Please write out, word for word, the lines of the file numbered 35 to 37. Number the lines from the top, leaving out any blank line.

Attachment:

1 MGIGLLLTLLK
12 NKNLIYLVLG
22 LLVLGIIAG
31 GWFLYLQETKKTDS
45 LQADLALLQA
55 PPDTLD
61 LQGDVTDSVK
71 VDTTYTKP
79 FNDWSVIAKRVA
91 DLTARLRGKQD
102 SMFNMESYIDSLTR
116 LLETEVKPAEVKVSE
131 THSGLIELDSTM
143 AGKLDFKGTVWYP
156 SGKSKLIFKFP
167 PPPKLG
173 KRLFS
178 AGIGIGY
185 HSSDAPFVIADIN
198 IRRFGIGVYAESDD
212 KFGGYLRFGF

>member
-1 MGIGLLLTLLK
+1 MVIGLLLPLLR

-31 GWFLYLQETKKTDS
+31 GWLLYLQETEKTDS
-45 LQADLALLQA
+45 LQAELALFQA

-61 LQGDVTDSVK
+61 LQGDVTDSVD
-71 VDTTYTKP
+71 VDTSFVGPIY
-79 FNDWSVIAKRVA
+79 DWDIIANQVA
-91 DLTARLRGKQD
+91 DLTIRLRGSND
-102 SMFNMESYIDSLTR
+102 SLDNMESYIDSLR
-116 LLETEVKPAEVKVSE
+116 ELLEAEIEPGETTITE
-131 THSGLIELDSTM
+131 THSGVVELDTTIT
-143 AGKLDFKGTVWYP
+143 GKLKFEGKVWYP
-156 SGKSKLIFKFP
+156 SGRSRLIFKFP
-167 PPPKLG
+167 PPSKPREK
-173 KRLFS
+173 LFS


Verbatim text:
-91 DLTARLRGKQD
+91 DLTIRLRGSND
-102 SMFNMESYIDSLTR